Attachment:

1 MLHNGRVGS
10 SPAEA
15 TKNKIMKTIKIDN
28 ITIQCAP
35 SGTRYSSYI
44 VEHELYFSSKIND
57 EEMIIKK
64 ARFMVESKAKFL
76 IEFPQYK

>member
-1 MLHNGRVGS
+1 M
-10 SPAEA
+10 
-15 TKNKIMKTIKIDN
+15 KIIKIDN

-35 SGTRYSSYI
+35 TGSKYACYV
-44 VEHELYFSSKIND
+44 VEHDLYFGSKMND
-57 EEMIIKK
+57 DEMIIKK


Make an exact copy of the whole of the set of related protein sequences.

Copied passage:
1 MLHNGRVGS
10 SPAEA
15 TKNKIMKTIKIDN
28 ITIQCAP
35 SGTRYSSYI
44 VEHELYFSSKIND
57 EEMIIKK
64 ARFMVESKAKFL
76 IEFPQYK

>member
-1 MLHNGRVGS
+1 M
-10 SPAEA
+10 
-15 TKNKIMKTIKIDN
+15 KIIKIDN

-35 SGTRYSSYI
+35 TGSKYACYV
-44 VEHELYFSSKIND
+44 VEHDLYFGSKMND
-57 EEMIIKK
+57 DEMIIKK